Digital Use As a Mechanism to Accrue Economic and Symbolic Capital: A Bourdieusian Perspective

Monday, July 14, 2014: 5:45 PM
Room: 315
Oral Presentation
Sabina LISSITSA , Ariel University, Israel
The digital divide is a social side effect of the information age. The technological means that enables people to band together also serves as a wall to separate and stratify populations that have access to it, and the skills required to acquire information through it, and those who do not. This study examines the "second level" digital divide, which characterizes the surfing patterns of those connected to the internet, between the Jewish majority and Arab minority in Israeli society. The goals of this paper were: to present the digital divide between these two groups; to examine the connection between digital uses and economic and symbolic capital and to characterize the link between the digital divide and social stratification.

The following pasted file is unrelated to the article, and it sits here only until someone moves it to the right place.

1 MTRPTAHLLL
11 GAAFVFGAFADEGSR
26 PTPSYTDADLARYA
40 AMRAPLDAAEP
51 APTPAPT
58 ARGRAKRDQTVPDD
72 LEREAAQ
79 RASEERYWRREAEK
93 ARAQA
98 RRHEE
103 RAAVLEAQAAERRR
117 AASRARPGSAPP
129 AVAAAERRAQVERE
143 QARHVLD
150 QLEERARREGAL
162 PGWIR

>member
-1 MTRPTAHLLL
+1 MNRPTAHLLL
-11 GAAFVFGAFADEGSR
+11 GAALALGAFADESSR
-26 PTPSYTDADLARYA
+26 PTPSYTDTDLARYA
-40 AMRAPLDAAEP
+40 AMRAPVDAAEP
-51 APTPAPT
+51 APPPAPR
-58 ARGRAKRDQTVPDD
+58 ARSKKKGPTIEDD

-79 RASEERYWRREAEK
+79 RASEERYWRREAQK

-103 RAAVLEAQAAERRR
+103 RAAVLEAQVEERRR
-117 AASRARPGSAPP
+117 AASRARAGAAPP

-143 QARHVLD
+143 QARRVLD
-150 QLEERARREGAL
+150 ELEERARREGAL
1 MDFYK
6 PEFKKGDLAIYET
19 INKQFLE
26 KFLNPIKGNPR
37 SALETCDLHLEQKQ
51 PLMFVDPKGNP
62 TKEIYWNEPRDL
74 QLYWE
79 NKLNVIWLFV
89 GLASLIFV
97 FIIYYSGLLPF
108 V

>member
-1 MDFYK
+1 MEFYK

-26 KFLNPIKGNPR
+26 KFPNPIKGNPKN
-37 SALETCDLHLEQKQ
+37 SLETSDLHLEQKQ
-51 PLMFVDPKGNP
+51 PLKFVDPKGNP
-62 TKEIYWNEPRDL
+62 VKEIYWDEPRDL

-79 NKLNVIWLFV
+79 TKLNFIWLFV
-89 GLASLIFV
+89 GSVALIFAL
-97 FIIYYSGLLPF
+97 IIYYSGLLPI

The study is based on the Israel Central Bureau of Statistics Annual Social Survey data, collected by means of face-to-face interviews conducted in 2011 among 5,872 interviewees aged 20-65 years old.

Jews were found to have an advantage over Arabs in terms of internet access and capital-enhancing digital uses. Capital-enhancing digital uses were found to be useful for predicting between-group gaps in income level, beyond the impact of classic socio-demographic factors such as education and language proficiency. Moreover, capital-enhancing digital uses were the factor that transformed the gap in social benefits at the workplace between Jews and Arabs from significant to insignificant, after controlling for other socio-demographic and labor market variables. In addition, a positive correlation between capital-enhancing uses and occupational prestige was found. This finding indicates that the investment in digital literacy in the Arab sector in the long run may contribute to narrowing gaps on a national basis in Israeli society. However, digital technology can also serve as a mobility channel for the Arab minority group to attain social and economic equality with the Jewish majority.